Branches[edit]

East Asian forms[edit]

Thích Nhất Hạnh and monastics of his order chanting during his visit to Germany in 2010.

There are numerous East Asian Mahayana Buddhist traditions and communities in the West, which includes ethnic Buddhists and convert Buddhists. The oldest is the Japanese American Jōdo Shinshū Buddhist community of the Buddhist Churches of America.[101]

Another widespread form of East Asian Buddhism in the West is Soka Gakkai, a modernist lay form of Nichiren Buddhism. In the US, SGI also has a larger proportion of African American and Hispanic American members than other convert Buddhist groups.[102]

There are also many ethnic Buddhist temples, founded by Chinese, Vietnamese and Korean Buddhist immigrants. Ethnic Buddhist practice tends to be conducted in Asian languages and to be more traditional. Western based Chinese Buddhist organizations are some of the most numerous immigrant Buddhists (especially in the United States) and include the Dharma Realm Buddhist Association, Fo Guang Shan and the Tzu Chi foundation.[103]

The most prominent of the East Asian Mahayana traditions in the West is Zen Buddhism, which was boosted by post-war popularity among the counterculture and influential figures like Shunryu Suzuki.[104] Today it is a popular type of convert Buddhism, in various forms such as Japanese Zen, Vietnamese Thien and Korean Seon. According to Hughes Seager, in America, Zen is "primarily a movement of laity who practice monastic disciplines."[105] The "flagship" institutions of Zen in the United States include the Soto Zen San Francisco Zen Center of Shunryu Suzuki and the Zen Center of Los Angeles of Hakuyu Taizan Maezumi, as well as the Rinzai affiliated Dai Bosatsu Zendo Kongo-ji and the Mt. Baldy Zen Center.[106]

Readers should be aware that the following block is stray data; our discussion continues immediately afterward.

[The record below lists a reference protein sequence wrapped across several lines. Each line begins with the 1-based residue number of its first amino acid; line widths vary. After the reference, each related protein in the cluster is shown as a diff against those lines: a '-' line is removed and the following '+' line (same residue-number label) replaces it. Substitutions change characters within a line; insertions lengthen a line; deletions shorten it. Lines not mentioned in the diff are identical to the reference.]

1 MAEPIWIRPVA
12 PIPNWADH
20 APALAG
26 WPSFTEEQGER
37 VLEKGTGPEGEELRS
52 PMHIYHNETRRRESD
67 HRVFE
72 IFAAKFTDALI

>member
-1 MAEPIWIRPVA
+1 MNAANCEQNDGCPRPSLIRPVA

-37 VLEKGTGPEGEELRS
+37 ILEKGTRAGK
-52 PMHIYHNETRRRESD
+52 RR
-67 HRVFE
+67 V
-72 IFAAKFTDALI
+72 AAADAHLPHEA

The international Kwan Um school of Korean Seon is one of the most well known Korean Buddhist institutions in the West, while Thích Nhất Hạnh's Order of Interbeing is one of the most popular modernist Vietnamese Thien international organizations.

These institutions tend to be more liberal than their Asian counterparts, more lay based and more likely to promote gender equality. According to Hughes Seager, Western Zen "is Anglicized. It is democratized. It is tailored to the middle-class American life-style, with its focus on the workplace and nuclear family."[107]

Tibetan Buddhism[edit]

Tibetan Buddhism in the West has remained largely traditional, keeping all the doctrine, ritual, guru devotion, etc. This is because the influential Tibetan Buddhist teachers in the West are still mostly Tibetans.[108]

An example of a large Buddhist institution established in the West is the Foundation for the Preservation of the Mahayana Tradition (FPMT). FPMT is a network of Buddhist centers focusing on the Geluk school, founded in the 1970s by Lamas Thubten Yeshe and Thubten Zopa Rinpoche.[109] The FPMT has grown to encompass more than 142 teaching centers in 32 countries. Like many Tibetan Buddhist groups, the FPMT does not have "members" per se, or elections, but is managed by a self-perpetuating board of trustees chosen by its spiritual director (head lama), Lama Zopa Rinpoche.